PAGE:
BSF Genesis: Week 2, Day 2

Today’s Scriptures

Questions:

3.

  • Said let there be light and there was, Light was good, sep’d from darkness, called “day” and “night”
  • Keep my lamp burning, turn darkness into light
  • With you is fountain of life, in your life we see light
  • Word is lamp to feet and light to path, unfolding of words give light; understanding to simpleminded
  • In him: life; light of all, shines in darkness, not overcome. JTB came to testify re: the light, JTB witness to it (JTB=John the Baptist)
  • Light has come into world but people loved darkness (evil) evildoers hate light, exposed, truth->light
  • Jesus is the light of the world, followers will never walk in darkness, but will have light of life
  • Unbelievers blinded, not see gospel light=glory of Christ/image of God, light shine 2 know God
  • Chosen people, royal priest, God’s possession, called out of darkness into His wonderful light
  • Walk in Light=fellowship and purification for sin, if confess sin, He is faithful/just & will forgive

4 a. GREED: the eye is lamp of body, healthy (generous) eyes fill body with light, stingy eyes with dark; IDOLATRY: Light cannot have fellowship w/ evil; DEEDS: Live as children of light, expose deeds of darkness, shameful what disobedient do in the dark; FAULTLESS: shine like stars; FORGIVEN: walk in light, if say in Christ but walk in darkness you lie; ETERNAL: God’s glory is the light of heaven.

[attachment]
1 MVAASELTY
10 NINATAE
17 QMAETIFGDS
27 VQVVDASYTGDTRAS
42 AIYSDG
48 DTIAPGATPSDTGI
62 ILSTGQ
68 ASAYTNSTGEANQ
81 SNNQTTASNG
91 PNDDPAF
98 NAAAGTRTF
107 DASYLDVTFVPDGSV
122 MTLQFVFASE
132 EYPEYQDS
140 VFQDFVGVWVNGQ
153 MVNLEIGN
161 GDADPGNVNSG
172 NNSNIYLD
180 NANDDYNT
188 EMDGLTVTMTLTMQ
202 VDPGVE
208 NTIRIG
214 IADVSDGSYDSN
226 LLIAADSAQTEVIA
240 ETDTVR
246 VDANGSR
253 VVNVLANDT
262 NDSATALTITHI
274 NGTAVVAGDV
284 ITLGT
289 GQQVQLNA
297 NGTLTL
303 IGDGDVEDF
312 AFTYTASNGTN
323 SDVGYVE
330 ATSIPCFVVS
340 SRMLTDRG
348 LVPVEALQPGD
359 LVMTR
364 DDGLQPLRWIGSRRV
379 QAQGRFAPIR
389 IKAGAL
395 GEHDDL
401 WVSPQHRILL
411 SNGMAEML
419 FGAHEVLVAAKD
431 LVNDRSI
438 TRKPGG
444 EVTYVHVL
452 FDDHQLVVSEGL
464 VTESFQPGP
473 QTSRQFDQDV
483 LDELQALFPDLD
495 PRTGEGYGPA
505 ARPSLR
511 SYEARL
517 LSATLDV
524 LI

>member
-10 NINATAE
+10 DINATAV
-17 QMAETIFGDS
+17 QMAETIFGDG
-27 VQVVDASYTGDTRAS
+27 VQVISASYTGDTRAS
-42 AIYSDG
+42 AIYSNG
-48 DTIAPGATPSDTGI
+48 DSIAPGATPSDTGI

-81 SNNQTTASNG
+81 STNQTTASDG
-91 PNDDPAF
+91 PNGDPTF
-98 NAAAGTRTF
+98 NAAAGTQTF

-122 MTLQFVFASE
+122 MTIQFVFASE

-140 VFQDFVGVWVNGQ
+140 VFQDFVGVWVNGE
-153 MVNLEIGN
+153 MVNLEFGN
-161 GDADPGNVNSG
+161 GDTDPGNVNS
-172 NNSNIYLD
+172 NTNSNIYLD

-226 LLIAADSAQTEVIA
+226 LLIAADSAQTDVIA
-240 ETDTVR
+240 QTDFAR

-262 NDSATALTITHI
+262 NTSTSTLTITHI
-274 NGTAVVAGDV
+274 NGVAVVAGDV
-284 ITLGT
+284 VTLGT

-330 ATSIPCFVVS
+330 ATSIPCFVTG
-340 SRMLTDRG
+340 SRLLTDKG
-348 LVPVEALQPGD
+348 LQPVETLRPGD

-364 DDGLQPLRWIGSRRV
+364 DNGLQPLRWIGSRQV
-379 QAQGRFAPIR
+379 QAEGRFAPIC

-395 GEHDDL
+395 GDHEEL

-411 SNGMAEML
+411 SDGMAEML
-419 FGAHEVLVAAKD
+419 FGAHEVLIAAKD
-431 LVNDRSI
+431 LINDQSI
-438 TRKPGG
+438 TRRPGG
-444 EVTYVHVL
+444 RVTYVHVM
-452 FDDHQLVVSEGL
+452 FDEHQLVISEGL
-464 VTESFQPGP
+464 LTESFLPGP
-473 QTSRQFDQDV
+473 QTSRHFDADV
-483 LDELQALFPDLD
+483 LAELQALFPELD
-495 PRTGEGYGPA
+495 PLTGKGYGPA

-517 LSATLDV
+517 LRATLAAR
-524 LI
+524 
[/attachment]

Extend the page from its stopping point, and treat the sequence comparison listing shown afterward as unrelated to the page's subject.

4 b. To help me be a better witness in and with my emotions. The worry and stress I carry and that I, at times, allow others to see does not convey the trust that I have that God is in control. I find my mind and emotions at times in a dark place despite knowing that God’s light will overcome all darkness and worry.

My Daily Journal:

On opening night of BSF we discussed that the bible as a whole is the method God has chosen to reveal Himself to His creation.  That is true for it as a whole and for each part or element of it.  Everything in the bible is suitable to teaching and learning about God.

In week 1 of BSF we focused on the big question: Who is God?  Specifically as revealed in the first chapter of Genesis.

This week we look deeper into: What can we learn about God from what He did? Again, with a focus on Gen 1.

So, after going from eternal nothingness to creating ALL of the heavens and the earth (all mass, matter and laws that govern it), God wasn’t ready to call it a day.  No, he said, “let there be light and there was light.”  Then He separates the light from darkness, calling the light day and darkness night.